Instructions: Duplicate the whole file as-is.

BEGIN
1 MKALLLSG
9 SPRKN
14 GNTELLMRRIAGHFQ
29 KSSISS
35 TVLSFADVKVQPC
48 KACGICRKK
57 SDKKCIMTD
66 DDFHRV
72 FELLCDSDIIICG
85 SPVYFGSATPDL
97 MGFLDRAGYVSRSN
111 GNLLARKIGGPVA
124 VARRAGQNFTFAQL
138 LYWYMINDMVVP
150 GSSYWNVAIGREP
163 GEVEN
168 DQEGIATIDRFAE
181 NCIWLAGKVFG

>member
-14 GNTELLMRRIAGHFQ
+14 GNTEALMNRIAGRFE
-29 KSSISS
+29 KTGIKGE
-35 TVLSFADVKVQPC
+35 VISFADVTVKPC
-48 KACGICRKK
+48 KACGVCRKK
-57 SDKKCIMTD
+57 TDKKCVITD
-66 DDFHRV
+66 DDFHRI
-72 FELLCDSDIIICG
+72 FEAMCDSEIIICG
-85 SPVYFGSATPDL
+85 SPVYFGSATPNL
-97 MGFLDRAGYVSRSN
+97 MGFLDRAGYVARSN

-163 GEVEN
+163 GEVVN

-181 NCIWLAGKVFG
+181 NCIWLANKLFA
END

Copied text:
1 MKALLLSG
9 SPRKN
14 GNTELLMRRIAGHFQ
29 KSSISS
35 TVLSFADVKVQPC
48 KACGICRKK
57 SDKKCIMTD
66 DDFHRV
72 FELLCDSDIIICG
85 SPVYFGSATPDL
97 MGFLDRAGYVSRSN
111 GNLLARKIGGPVA
124 VARRAGQNFTFAQL
138 LYWYMINDMVVP
150 GSSYWNVAIGREP
163 GEVEN
168 DQEGIATIDRFAE
181 NCIWLAGKVFG

>member
-14 GNTELLMRRIAGHFQ
+14 GNTEALMNRIAGRFE
-29 KSSISS
+29 KTGIKGE
-35 TVLSFADVKVQPC
+35 VISFADVTVKPC
-48 KACGICRKK
+48 KACGVCRKK
-57 SDKKCIMTD
+57 TDKKCVITD
-66 DDFHRV
+66 DDFHRI
-72 FELLCDSDIIICG
+72 FEAMCDSEIIICG
-85 SPVYFGSATPDL
+85 SPVYFGSATPNL
-97 MGFLDRAGYVSRSN
+97 MGFLDRAGYVARSN

-163 GEVEN
+163 GEVVN

-181 NCIWLAGKVFG
+181 NCIWLANKLFA